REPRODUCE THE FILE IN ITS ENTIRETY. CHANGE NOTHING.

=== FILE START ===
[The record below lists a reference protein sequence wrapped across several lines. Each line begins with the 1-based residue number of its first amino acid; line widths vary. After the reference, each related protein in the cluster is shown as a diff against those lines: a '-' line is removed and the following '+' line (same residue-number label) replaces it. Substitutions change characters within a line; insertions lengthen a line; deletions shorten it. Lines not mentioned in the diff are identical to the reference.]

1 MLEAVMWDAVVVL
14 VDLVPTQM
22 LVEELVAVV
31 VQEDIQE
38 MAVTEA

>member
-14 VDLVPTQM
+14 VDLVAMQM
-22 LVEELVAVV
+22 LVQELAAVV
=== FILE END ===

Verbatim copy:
[The record below lists a reference protein sequence wrapped across several lines. Each line begins with the 1-based residue number of its first amino acid; line widths vary. After the reference, each related protein in the cluster is shown as a diff against those lines: a '-' line is removed and the following '+' line (same residue-number label) replaces it. Substitutions change characters within a line; insertions lengthen a line; deletions shorten it. Lines not mentioned in the diff are identical to the reference.]

1 MLEAVMWDAVVVL
14 VDLVPTQM
22 LVEELVAVV
31 VQEDIQE
38 MAVTEA

>member
-14 VDLVPTQM
+14 VDLVAMQM
-22 LVEELVAVV
+22 LVQELAAVV